wardell books

Sales and Corporate Culture

"We consumers ... are more experienced. Our tempers are shorter, and our patience is thinner. As consumers, we are becoming aware of our power -- the power to pick up our toys and go home, or to go somewhere else to play."

- Paco Underhill, Founder and director of Envirosell

“Sales” is the process of converting prospects, attracted by your marketing systems, into customers. “Old school” attitudes towards sales view this process as somewhat adversarial. The underlying implication is that sales are extracted from prospects through clever and manipulative “sales closing” techniques. This is the stereotypical image of the “used car salesman,” squeezing every penny he can out of his unsuspecting victim.

Prospects are no longer unsuspecting victims however, and sales philosophy has matured along with them. To succeed in today’s market, companies must move to the other side of the table and learn to develop healthy, supportive relationships with their prospects. They must join forces with their prospects in an effort to provide them with the best possible solutions to their needs, not try to talk them into purchases they may not need.

Corporate Culture

Hands down, the most important thing you can do to build a lasting and positive relationship with your prospect or customer is to gain their trust. Without trust, you have nothing more than a quick sale, and that’s if you are lucky. But with trust, you have the makings of a mutually beneficial, lasting relationship.

So how do you go about gaining your customers’ trust? There is really only one way. You earn it by demonstrating your integrity. In business, integrity is the commitment everyone in your organization makes to do exactly what he or she says they will, each and every time. But to really gain your customers’ trust, you need to take this one step further. Everyone in your organization must make an equally strong commitment to the promises made to your customers by anyone in your organization. In other words, if a sales representative says it will be ready by Thursday, everyone should pull together to get it ready by Thursday. Develop this type of integrity and your customers will have so much confidence in your business that they’ll never want to leave.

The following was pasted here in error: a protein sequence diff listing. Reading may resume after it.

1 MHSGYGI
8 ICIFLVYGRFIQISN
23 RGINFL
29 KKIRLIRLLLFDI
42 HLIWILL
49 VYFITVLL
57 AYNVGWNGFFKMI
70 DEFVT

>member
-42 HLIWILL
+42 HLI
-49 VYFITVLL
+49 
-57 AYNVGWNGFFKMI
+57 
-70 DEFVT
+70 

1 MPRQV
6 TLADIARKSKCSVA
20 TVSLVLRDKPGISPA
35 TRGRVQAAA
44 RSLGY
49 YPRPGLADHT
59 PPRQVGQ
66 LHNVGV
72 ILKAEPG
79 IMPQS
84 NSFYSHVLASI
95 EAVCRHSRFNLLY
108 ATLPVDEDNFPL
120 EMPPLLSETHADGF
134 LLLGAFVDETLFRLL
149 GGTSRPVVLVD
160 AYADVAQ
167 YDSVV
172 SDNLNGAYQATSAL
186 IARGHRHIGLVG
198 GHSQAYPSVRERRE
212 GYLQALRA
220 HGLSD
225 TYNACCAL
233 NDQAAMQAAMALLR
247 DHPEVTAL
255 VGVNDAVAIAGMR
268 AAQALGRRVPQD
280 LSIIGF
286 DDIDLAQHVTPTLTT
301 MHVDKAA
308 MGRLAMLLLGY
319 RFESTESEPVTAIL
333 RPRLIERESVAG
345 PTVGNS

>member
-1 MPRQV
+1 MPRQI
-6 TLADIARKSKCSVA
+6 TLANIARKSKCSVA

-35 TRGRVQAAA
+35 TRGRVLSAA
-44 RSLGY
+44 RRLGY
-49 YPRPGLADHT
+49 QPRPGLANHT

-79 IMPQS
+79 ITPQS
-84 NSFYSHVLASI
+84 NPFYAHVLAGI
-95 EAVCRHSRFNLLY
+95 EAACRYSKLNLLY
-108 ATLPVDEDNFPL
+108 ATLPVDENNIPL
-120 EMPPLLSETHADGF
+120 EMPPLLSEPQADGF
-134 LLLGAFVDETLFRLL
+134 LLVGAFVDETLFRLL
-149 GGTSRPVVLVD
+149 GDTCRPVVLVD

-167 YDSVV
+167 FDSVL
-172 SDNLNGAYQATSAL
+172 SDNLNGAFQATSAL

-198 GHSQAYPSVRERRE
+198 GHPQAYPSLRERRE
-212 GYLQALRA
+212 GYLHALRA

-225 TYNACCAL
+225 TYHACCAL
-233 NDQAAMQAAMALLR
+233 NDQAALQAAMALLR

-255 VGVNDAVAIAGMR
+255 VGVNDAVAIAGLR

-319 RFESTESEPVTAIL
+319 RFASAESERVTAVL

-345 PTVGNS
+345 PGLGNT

At a minimum, this type of commitment requires that your internal communication systems be fully developed. After all, you don’t want your sales force making promises that can’t be kept. To really be outstanding, however, look to your Corporate Culture. It is the grease that keeps your business engine running smoothly. Be sure that everything you do supports an environment where people actively work together to provide the best customer experience possible. So if a customer is waiting to be served and your sales people are busy, perhaps a manager could help them. In a customer-focused culture everyone is responsible for the well-being of each and every customer, not just the salespeople.

How might you promote a customer-focused Corporate Culture within your business? For example, you might incorporate a discussion on customer service into your quarterly general business meetings, or you might offer a prize for the best “customer service” story each month.

It's All In Your Attitude

The significant difference between the old-school, traditional approach to sales and the solutions oriented, customer relations approach is attitude. With the traditional approach, the prospect is seen as prey that must be coerced into a sale. The sales people use their skills to convince prospects to make purchases.

The customer relations approach sees prospects as potential business partners whose true needs are more important than the sale. In this case, the sales people use their knowledge base to best serve the customer. The goal is not to win a sale, but to cultivate a relationship that yields a lifelong customer.

Following is a chart that contrasts these two approaches to the sales process.

Traditional Sales approachCustomer Relations approach
Company/Salesperson focusedCustomer focused
Overcomes objectionsOffers solutions to problems
Goal is to make a saleGoal is to gain a long-term customer
Sells products and servicesHelps prospects buy products and services
Is considered a source of products and servicesIs considered a valuable resources
Pushes specific itemsSells only the right items
Is viewed with cautionIs viewed with appreciation
Asks leading questionsAsks probing questions
Identifies weaknessesIdentifies needs
Talks prospect into a salePartners with prospect to find the best solution
Makes acquaintanceBuilds relationships
Never gives up on making a saleOnly sells if it is in the best interest of the prospect
Sees the immediate value of the saleSees the lifelong value of a customer